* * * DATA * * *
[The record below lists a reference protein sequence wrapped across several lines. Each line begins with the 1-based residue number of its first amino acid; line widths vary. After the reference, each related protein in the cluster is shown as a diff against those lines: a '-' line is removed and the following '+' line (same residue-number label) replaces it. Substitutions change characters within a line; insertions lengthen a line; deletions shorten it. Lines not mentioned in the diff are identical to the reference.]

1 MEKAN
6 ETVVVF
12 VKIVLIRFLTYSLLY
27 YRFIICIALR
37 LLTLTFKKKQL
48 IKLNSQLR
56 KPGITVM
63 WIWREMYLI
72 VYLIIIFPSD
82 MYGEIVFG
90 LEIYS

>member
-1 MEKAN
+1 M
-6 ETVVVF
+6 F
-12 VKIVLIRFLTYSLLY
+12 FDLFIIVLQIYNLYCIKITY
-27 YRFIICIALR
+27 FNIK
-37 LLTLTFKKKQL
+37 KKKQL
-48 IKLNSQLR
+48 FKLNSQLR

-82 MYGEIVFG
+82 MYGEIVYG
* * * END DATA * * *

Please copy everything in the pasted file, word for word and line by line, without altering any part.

[The record below lists a reference protein sequence wrapped across several lines. Each line begins with the 1-based residue number of its first amino acid; line widths vary. After the reference, each related protein in the cluster is shown as a diff against those lines: a '-' line is removed and the following '+' line (same residue-number label) replaces it. Substitutions change characters within a line; insertions lengthen a line; deletions shorten it. Lines not mentioned in the diff are identical to the reference.]

1 MEKAN
6 ETVVVF
12 VKIVLIRFLTYSLLY
27 YRFIICIALR
37 LLTLTFKKKQL
48 IKLNSQLR
56 KPGITVM
63 WIWREMYLI
72 VYLIIIFPSD
82 MYGEIVFG
90 LEIYS

>member
-1 MEKAN
+1 M
-6 ETVVVF
+6 F
-12 VKIVLIRFLTYSLLY
+12 FDLFIIVLQIYNLYCIKITY
-27 YRFIICIALR
+27 FNIK
-37 LLTLTFKKKQL
+37 KKKQL
-48 IKLNSQLR
+48 FKLNSQLR

-82 MYGEIVFG
+82 MYGEIVYG